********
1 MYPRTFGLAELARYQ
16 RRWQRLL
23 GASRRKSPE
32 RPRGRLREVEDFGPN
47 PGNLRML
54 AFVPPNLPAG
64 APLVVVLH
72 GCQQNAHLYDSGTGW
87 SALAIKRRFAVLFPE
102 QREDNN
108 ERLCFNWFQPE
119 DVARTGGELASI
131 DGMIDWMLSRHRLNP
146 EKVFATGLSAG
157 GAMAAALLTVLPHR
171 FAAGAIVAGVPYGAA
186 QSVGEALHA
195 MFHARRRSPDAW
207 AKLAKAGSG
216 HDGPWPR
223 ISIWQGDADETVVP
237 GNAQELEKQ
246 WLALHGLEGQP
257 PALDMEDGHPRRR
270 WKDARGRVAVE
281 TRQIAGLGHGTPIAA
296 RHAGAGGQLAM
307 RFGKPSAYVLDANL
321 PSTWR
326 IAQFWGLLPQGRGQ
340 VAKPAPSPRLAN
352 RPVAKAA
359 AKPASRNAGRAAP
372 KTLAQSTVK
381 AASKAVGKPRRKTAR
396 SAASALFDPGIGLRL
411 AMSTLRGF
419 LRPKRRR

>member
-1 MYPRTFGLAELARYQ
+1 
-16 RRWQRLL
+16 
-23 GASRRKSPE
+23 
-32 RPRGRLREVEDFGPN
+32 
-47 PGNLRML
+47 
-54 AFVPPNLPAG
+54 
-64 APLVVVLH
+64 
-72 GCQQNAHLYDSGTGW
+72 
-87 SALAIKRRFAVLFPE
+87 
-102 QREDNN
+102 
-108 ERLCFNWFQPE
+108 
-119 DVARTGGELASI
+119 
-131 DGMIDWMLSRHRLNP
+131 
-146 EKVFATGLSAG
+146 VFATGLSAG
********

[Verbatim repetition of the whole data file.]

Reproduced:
1 MYPRTFGLAELARYQ
16 RRWQRLL
23 GASRRKSPE
32 RPRGRLREVEDFGPN
47 PGNLRML
54 AFVPPNLPAG
64 APLVVVLH
72 GCQQNAHLYDSGTGW
87 SALAIKRRFAVLFPE
102 QREDNN
108 ERLCFNWFQPE
119 DVARTGGELASI
131 DGMIDWMLSRHRLNP
146 EKVFATGLSAG
157 GAMAAALLTVLPHR
171 FAAGAIVAGVPYGAA
186 QSVGEALHA
195 MFHARRRSPDAW
207 AKLAKAGSG
216 HDGPWPR
223 ISIWQGDADETVVP
237 GNAQELEKQ
246 WLALHGLEGQP
257 PALDMEDGHPRRR
270 WKDARGRVAVE
281 TRQIAGLGHGTPIAA
296 RHAGAGGQLAM
307 RFGKPSAYVLDANL
321 PSTWR
326 IAQFWGLLPQGRGQ
340 VAKPAPSPRLAN
352 RPVAKAA
359 AKPASRNAGRAAP
372 KTLAQSTVK
381 AASKAVGKPRRKTAR
396 SAASALFDPGIGLRL
411 AMSTLRGF
419 LRPKRRR

>member
-1 MYPRTFGLAELARYQ
+1 
-16 RRWQRLL
+16 
-23 GASRRKSPE
+23 
-32 RPRGRLREVEDFGPN
+32 
-47 PGNLRML
+47 
-54 AFVPPNLPAG
+54 
-64 APLVVVLH
+64 
-72 GCQQNAHLYDSGTGW
+72 
-87 SALAIKRRFAVLFPE
+87 
-102 QREDNN
+102 
-108 ERLCFNWFQPE
+108 
-119 DVARTGGELASI
+119 
-131 DGMIDWMLSRHRLNP
+131 
-146 EKVFATGLSAG
+146 VFATGLSAG